Left Loop Stability and the Challenge of Behavior Change
In the last post I talked about the left loop of our interaction model. It is this left loop, our patterns of interaction that become stable over time. Stable enough that these patterns do not often really need to be thought about. This is what makes behavior change difficult and the point was made – ‘Heck, it’s not even easy to simply be aware of our patterns of behavior, let alone change them!’
So let’s try something. Think back to last Friday and quickly list what you did that day.
My guess is that if you did this here is what happened:
- First your eyes rose from the screen and you looked somewhere else; a typical behavior to change our focus and reflect on something not immediately present.
- You then tried ‘thinking back’ to last Friday and might have traced your way back one day at a time.
- You then tried to remember what actually happened on that day.
- You were hard pressed to remember much (you might still be thinking as I am!) until you landed on something concrete that happened and then you thought to yourself, ‘Oh yeah, that happened!’
- You then tried to remember some other things since you now had something concrete that you could ‘place’ within the day and with that placement other things that happened that day were remembered.
So now you have a somewhat objective listing of some of the things that occurred last Friday. I always find it surprising how hard it actually is to simply remember the occurrences of just a few days ago.
Another guess is that it is even harder to remember why you did those things. Not just the immediate causal ‘why’ but the why of the more significant drivers of your behavior. And not just the global more significant drivers of your behavior but those that were at play in the specific context of Friday, the people you might have been with, the things you were focused on and all the other contextual aspects of that moment.
This is probably a good thing, more or less. After all, imagine if you had to think through all that stuff before you acted! You would probably still be in bed trying to figure out the ‘why’s’ of simply getting up! Not having to think about these things much is the ‘more’ of the more or less of this. It is efficient. The less of this dynamic is that it makes behavior change very challenging.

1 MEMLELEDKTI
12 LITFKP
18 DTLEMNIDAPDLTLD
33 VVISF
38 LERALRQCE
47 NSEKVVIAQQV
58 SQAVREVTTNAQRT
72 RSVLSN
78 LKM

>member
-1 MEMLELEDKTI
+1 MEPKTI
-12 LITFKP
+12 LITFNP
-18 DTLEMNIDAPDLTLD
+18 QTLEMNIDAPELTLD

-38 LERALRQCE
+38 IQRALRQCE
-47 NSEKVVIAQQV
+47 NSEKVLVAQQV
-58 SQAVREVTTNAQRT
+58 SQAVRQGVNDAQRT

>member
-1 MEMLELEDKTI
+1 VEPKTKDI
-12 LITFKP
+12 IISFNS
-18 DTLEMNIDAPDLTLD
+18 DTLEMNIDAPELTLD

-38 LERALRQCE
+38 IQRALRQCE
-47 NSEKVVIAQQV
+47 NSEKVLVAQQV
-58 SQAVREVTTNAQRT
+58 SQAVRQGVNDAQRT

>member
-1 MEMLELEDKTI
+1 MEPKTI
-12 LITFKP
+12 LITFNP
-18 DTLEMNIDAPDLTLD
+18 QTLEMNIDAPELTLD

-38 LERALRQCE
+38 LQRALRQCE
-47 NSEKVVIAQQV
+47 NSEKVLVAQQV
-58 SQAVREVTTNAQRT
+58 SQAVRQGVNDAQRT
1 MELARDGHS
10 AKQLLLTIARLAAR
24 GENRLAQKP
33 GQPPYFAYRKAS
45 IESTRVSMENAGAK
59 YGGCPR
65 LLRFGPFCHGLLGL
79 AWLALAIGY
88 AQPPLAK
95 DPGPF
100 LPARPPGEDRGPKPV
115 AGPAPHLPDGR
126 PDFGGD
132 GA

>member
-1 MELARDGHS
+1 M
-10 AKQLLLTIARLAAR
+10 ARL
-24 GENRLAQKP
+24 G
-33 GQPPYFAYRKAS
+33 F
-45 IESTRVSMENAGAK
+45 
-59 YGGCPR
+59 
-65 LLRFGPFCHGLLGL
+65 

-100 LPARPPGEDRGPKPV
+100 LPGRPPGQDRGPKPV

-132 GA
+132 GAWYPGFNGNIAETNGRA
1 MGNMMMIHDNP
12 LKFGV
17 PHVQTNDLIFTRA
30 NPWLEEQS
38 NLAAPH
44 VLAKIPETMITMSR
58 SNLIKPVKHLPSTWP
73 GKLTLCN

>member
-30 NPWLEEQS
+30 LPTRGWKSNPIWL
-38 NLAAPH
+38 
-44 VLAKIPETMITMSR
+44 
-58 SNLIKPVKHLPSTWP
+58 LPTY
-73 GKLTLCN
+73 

Behavior change takes time and lots of new interactions as we create a new left loop; no matter how small that new left loop might seem. This means that if you are using the TMP, sustainable use means using it over an extended time frame. So what do we actually have in the use of a TMP that can enable us to use it over an extended period of time?
The model of use of the TMP is similar to almost every other well researched assessment on the market today. This model of use is the left loop of how assessments are typically used. There are 3 components to this model:
- The assessment itself. In our case we are focusing on the TMP and other TMS assessments/profiles
- An accredited or certified user of the assessment who provides what is typically called a debrief with the person(s) they are using the assessment with.
- The end user.
For simplicity we could call these 3 components, the product, the expert and the user.
Over the next few posts we will look at each of these components that make up the usage model of an assessment and see how they can contribute to extended use, to creating new patterns of behavior and a new left loop.
For now though, I would ask you to think about and perhaps respond to the question:
How would you rank, in order of importance, the three components of assessment use in terms of contributing to sustainable use and why?
It would be great to see some lively discussion on this!